Dr. Frank Tian Xie, a business professor at University of South Carolina Aiken, agrees that although military threat is also one of the major challenges for Taiwan, the most dangerous one is the CCP’s infiltration.
Xie thinks that the possibility for CCP to wage a war against Taiwan is low, as a war could trigger fiercer internal struggles in the CCP and objections from the Chinese public, as well as America’s military intervention.
By influencing elections, deploying spies, buying over not only media, but also elites in the political and business communities, Xie said, the CCP has raised its interference to a dangerous level. The media and the compromised elites have become representatives of the CCP.
Xie said that even some Taiwanese-founded Chinese-language newspapers in the United States have now become mouthpieces for the CCP, such as the World Journal and The China Press.
Xie said Taiwan should adopt a law similar to America’s “Foreign Agents Registration Act,” and require those media that actually represent the CCP to register as foreign agents so that the Taiwanese public would not be misled by these outlets’ fake news that harms Taiwan.
The third threat Taiwan is facing, Xie said, is its economic dependence on China. In 2017, Xie was invited to National Taiwan University to conduct research on the trade relationships and interdependence between Taiwan and China.
After analyzing economic and trade figures for the past 20 years, Xie and his co-researcher found that Taiwan’s economic dependence on China was 10 times China’s dependence on Taiwan.
Xie said this was an alarming figure, and Taiwan should realize the grave danger.
He said a Bilateral Free trade Agreement between the United States and Taiwan is a very good initiative. Given the Trump administration’s strong support for Taiwan, Xie said the opportunity is ripe for Taiwan to start direct talks with the United States.
Chinese political and economic analyst Qin Peng told the Epoch Times that a Bilateral Free Trade Agreement between the United States and Taiwan can not only enhance U. S. national security and offer Taiwan more protection by reducing Taiwan’s dependence on China, but will also benefit China by encouraging healthy development there.
Qin said, as part of the global high-tech supply chain, Taiwan plays a critical role for global information security, including the security of the United States and the Indo-pacific region.
If a Free Trade Agreement can be achieved, given that the United States has started to restrict the transfer of high-tech to China, more Taiwanese high-tech companies would choose to move back to Taiwan. This can in turn prevent CCP’s forced technology transfer, theft, and potential compromise of critical parts of the supply chain.
Qin said a free and safe Taiwan is the beacon for many mainland Chinese who long for democracy. Taiwan’s development and safety can give Chinese people hope and more incentive to strive for freedom and democracy, and to contain the CCP’s predatory expansion.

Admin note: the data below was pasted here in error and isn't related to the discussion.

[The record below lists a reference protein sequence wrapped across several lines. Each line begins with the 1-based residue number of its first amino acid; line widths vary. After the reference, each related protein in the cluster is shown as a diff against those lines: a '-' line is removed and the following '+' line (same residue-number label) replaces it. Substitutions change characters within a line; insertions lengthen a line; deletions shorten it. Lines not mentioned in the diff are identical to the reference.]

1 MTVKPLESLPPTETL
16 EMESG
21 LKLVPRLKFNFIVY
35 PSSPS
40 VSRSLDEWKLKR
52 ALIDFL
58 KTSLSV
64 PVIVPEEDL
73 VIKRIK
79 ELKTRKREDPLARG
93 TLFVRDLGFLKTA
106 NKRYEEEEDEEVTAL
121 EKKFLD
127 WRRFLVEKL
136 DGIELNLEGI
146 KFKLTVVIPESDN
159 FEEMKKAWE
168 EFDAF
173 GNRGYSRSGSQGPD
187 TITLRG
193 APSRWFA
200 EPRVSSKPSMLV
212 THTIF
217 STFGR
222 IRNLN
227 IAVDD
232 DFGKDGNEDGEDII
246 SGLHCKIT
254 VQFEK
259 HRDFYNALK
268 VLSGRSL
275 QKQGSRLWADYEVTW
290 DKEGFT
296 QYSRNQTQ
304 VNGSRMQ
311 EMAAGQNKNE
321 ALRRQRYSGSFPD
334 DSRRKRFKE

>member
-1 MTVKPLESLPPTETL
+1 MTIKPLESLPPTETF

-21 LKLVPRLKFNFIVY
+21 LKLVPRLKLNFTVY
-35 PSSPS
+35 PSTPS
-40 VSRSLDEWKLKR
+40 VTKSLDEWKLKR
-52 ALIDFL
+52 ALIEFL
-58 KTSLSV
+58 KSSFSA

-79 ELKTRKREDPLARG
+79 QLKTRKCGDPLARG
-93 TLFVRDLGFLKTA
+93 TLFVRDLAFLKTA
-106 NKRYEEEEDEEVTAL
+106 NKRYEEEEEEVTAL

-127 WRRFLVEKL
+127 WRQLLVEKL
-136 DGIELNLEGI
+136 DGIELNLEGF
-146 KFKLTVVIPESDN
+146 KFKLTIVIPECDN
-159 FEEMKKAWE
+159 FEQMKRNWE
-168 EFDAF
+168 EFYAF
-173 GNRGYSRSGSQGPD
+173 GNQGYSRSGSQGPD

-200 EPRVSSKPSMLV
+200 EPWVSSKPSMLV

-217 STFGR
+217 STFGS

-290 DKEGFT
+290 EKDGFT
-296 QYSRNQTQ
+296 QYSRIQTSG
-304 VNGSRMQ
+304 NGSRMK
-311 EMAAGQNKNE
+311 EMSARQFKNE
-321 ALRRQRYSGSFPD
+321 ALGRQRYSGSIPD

Tang Baiqiao, former 1989 Tiananmen Square-uprising student leader and president of Democracy Academy of China, said a free trade agreement would bring U.S.-Taiwan relations to another height, and make the United States feel more secure about Taiwan’s attitude. If Taiwan becomes too close with the CCP, there is little the United States can to do intervene, even when the CCP is trying to suffocate free institutions in Taiwan.
Tang said, a trade agreement with the United States can also set an example for other countries, encouraging them to improve trade relations with Taiwan, and he hopes that Taiwan can seize the opportunity.
Support Chinese Democracy
Cao Ji (alias on Twitter), a former professor at a university in Shanghai who lives in Taiwan now, said that whether the status quo between Taiwan and China can be maintained depends on China’s economic status in the coming years.
If China’s current financial stimulus policy cannot save China’s economy, the CCP could use “Taiwan Independence” as an excuse to create and intensify tensions at the Taiwan Strait to distract attention from its own crisis. Both Taiwan and the United States should prepare for this possibility in advance, he said.
Cao said, faced with the CCP’s aggressive pressure on all fronts, Taiwan should cooperate more with the United States in politics, the economy, diplomacy, and the military.
At the same time, the Taiwanese government should be more proactive in supporting the Chinese people’s fight against the CCP’s tyranny, as well as their struggle to gain freedom and democracy.
Taiwan should be involved more in international human rights and the activities by NGOs to expose the CCP’s atrocities.
Cao said, Taiwan is an important base for the semiconductor industry, and has the responsibility to make sure that sensitive technology will not fall into the CCP’s hands. Taiwan and the United States should cooperate in law enforcement to punish Taiwanese businesses and individuals that secretly transfer U.S. technology and patents to the CCP, to prevent further damage.
He Qinglian, a China scholar, wrote in a commentary in Chinese that amongst the new “Romance of Three Kingdoms” of the United States, China and Taiwan, the U.S. attitude is an important force to balance the relationship across the Taiwan Strait.
However, the main “function” of TRA is to ensure that the U.S. will ensure Taiwan’s safety if, and only if, the CCP tries to “unify” Taiwan with force. TRA cannot and will not protect Taiwan from CCP’s “peaceful” infiltration.
That is why the United States has never tried to intervene with Taiwan’s affairs, even when Taiwan was about to pass the Cross-Strait Service Trade Agreement (CSSTA), which was thought to be a building block for “peaceful unification.”
In this sense, He argues, the TRA does not have the function of protecting Taiwan’s democracy, as many Taiwanese have wished.
Therefore, the greatest challenge for people in Taiwan, who have somehow taken free elections for granted, is how to select the next president in 2020, who can fight against the CCP’s red influence, and develop Taiwan’s economy at the same time, while finding the fine line to balance its relationships with the two superpowers: the United States and China.